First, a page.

I just got off a Skype call with my wife Pam and a colleague of ours from South Africa, Guy du Plessis. Guy is a brilliant man, and he’s written a number of papers on Integral Recovery, which is one of the things that I’ve been involved in—applying Integral theory and practice to the disease of addiction. We’re really looking into how to get this out to more people (both of us have books coming out on the subject in 2013). Guy was just talking about how drugs are devastating parts of the population in South Africa, especially among the poor. The methamphetamine plague is spreading; it’s hard.
When we look at something like this, at the pain and suffering worldwide and in so many different dimensions, and we feel that we are just one person, sometimes it seems absolutely overwhelming. At times like this, I always go back to a quote from Gandhi, and I’ll paraphrase, “What one individual can do is so seemingly small, but it is absolutely essential that you do it.” I like to take comfort in that and in the fact that we take on what we feel we are called to do.
Somebody once said that morality is the desire to alleviate senseless suffering, ignorant suffering, useless suffering. Some suffering is actually noble, and it’s the way we have to go in order to heal and integrate; this is how we grow up and be who we’re supposed to be. But it’s the useless suffering, the unnecessary suffering, that we’re trying to eliminate.
I think it’s very important, whether our calling is to be a good parent or a leader in some particular field, that when we approach anything, we roll our sleeves up and take the position that “Nobody is enlightened until we’re all enlightened,” or to use a more Christian version, “Nobody’s saved until we’re all saved,” or “Nobody’s sober until we’re all sober.” In order to take these things on, we have to have a deep, renewing practice—or at least most of us do.
Maybe some of us are tough enough to do it on our own strength, but I never was. For years and years, I worked—as an activist, in treatment centers, or in wilderness programs—with very beautiful but very wounded people. Often, I would see chronic burnout in myself and in others. Since I adopted an integrally informed practice seven years ago and started to meditate using brainwave entrainment technology, it’s been a game changer. My practice never fails to provide me with a place of refuge and renewal when things get tough.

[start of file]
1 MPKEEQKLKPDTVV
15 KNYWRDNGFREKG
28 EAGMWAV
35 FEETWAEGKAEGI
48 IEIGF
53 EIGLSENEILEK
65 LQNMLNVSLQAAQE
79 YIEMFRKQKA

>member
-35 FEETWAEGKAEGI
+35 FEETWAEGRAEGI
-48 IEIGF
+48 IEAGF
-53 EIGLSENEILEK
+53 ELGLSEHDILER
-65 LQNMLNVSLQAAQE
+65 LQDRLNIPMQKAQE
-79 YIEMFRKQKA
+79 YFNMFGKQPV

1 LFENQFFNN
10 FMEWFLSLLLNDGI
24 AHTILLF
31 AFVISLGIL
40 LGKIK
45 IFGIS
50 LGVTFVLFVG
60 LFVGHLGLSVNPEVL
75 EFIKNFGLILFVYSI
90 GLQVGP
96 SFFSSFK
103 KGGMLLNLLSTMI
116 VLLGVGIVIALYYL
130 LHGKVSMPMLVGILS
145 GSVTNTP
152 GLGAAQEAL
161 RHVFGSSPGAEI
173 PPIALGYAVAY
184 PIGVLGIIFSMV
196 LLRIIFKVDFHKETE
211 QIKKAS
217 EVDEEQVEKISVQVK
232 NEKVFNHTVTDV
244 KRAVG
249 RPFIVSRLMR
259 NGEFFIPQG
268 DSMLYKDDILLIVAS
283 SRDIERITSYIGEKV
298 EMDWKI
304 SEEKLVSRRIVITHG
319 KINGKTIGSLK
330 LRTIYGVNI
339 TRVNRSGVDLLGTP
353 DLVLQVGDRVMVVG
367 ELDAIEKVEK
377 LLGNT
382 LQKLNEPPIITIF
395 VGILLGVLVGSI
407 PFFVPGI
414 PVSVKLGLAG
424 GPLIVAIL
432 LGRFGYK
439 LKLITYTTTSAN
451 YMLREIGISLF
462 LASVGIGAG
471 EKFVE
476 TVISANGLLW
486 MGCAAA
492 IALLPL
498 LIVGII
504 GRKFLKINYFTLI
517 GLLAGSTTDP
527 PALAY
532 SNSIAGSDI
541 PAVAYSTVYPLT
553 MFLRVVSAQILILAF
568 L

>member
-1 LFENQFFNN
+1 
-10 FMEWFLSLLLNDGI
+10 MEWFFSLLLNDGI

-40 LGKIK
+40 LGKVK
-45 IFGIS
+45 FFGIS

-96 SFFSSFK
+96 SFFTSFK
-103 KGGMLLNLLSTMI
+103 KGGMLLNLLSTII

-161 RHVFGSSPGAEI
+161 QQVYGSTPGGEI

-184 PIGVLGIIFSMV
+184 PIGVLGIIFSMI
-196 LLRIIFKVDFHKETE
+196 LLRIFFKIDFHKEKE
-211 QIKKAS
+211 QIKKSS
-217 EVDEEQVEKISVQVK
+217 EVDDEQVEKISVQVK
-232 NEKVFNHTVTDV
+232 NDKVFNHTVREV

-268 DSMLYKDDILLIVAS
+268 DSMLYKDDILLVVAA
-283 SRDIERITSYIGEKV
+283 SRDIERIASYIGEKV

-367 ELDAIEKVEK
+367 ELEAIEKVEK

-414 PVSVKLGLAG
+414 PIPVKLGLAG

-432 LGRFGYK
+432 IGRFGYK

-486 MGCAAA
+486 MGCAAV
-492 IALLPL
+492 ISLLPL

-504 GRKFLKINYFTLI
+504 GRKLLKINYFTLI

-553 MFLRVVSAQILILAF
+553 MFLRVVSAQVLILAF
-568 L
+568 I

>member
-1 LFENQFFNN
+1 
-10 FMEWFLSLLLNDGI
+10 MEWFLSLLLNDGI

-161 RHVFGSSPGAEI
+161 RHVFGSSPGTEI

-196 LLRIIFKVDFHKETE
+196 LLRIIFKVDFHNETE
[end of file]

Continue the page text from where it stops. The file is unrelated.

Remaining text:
A couple of the things we talked about in the conversation with Guy du Plessis, which are becoming an ever more important part of the growing model of Integral Recovery, are mindfulness and positive psychology. Wikipedia says, “Positive psychology is a recent branch of psychology whose purpose was summed up in 1998 by Martin Seligman and Mihaly Csikszentmihalyi: ‘We believe that a psychology of positive human functioning will arise, which achieves a scientific understanding and effective interventions to build thriving individuals, families, and communities.’ Positive psychologists seek ‘to find and nurture genius and talent’ and ‘to make normal life more fulfilling,’ rather than merely treating mental illness.” Authentic Happiness and Flourish are Martin Seligman’s books on the subject.
As I understand it, positive psychology is based on Abraham Maslow’s brilliant work back in the 50s and 60s, with the intention of carrying it forward and getting it out to the world. Maslow was one of the founders of humanistic psychology and later on transpersonal psychology. One of Maslow’s great insights was that there should be a field of psychology that studies actual exemplars of human beings, people that we can really look up to as inspirations and role models in what it means to be human, instead of always basing our models of the human psyche and ego structure on people who are ill, neurotic, or wounded. Maslow thought we might find commonalities in very healthy and rockin’ people that we could learn from—people like Mother Teresa, Gandhi, and great creative artists like John Lennon and Bob Dylan.
I think that we’re off to the races with positive psychology. In recovery from addiction, or in my case depression, it’s not enough to only have the negative—in other words, “You can’t do drugs or alcohol anymore.” A lot of times, in the later progression of the disease, people are so demoralized, sad, and depressed that they would rather choose the easy way out and continue to commit suicide and self-destruction by using drugs, while their despair grows and hope diminishes.
All this to say, Jesus said that if we keep that which is in us inside, it will kill us, but if we bring it forth, it will bring us life. (From the Gospel According to Thomas, found in the Nag Hammadi desert in 1945.) The way that I understand this is that if our essential gifts are not brought forward into the world, then we end up as very unhappy people, and we end up failing to actualize who and what we came here to be. This is a tremendous tragedy, on a personal level as well as a tragedy for the rest of our human family.
My hope is that if we continue doing the work that we’re doing now, within our individual selves and our communities, that with diligence, compassion, discipline, and intelligence we will set the stage for those who come after us. I think that they are going to be able to get to what we currently call the cutting edge much more quickly and at an earlier age; they are going to build on what we have; and they will reach higher levels than we can even imagine. That is why the work that we do, and this developing technology that we use, is so essential. We’re actually evolving our brains, our consciousness, our states of moral being, and our inner healing much more rapidly and effectively than we ever could before.
Painting by David Holladay of Boulder, Utah.
Adapted from iAwake Technologies’ free, weekly teleconference call on October 17, 2012.
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